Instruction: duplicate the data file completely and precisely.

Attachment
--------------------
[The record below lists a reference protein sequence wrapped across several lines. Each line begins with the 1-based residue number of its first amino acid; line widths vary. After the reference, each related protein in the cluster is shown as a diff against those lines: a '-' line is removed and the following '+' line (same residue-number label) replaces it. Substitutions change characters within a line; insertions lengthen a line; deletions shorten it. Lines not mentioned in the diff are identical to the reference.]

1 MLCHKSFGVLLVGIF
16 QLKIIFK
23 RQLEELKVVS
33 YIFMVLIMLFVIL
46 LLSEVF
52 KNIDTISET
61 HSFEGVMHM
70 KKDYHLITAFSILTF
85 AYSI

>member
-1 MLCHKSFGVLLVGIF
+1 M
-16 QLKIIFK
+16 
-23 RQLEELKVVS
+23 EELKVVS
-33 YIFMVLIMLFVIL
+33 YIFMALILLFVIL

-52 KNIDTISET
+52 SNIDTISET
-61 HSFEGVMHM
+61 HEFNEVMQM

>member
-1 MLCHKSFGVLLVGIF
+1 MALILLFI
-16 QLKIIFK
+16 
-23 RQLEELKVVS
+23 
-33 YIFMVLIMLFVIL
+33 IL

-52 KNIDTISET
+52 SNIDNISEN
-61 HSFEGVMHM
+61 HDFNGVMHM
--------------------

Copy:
[The record below lists a reference protein sequence wrapped across several lines. Each line begins with the 1-based residue number of its first amino acid; line widths vary. After the reference, each related protein in the cluster is shown as a diff against those lines: a '-' line is removed and the following '+' line (same residue-number label) replaces it. Substitutions change characters within a line; insertions lengthen a line; deletions shorten it. Lines not mentioned in the diff are identical to the reference.]

1 MLCHKSFGVLLVGIF
16 QLKIIFK
23 RQLEELKVVS
33 YIFMVLIMLFVIL
46 LLSEVF
52 KNIDTISET
61 HSFEGVMHM
70 KKDYHLITAFSILTF
85 AYSI

>member
-1 MLCHKSFGVLLVGIF
+1 M
-16 QLKIIFK
+16 
-23 RQLEELKVVS
+23 EELKVVS
-33 YIFMVLIMLFVIL
+33 YIFMALILLFVIL

-52 KNIDTISET
+52 SNIDTISET
-61 HSFEGVMHM
+61 HEFNEVMQM

>member
-1 MLCHKSFGVLLVGIF
+1 MALILLFI
-16 QLKIIFK
+16 
-23 RQLEELKVVS
+23 
-33 YIFMVLIMLFVIL
+33 IL

-52 KNIDTISET
+52 SNIDNISEN
-61 HSFEGVMHM
+61 HDFNGVMHM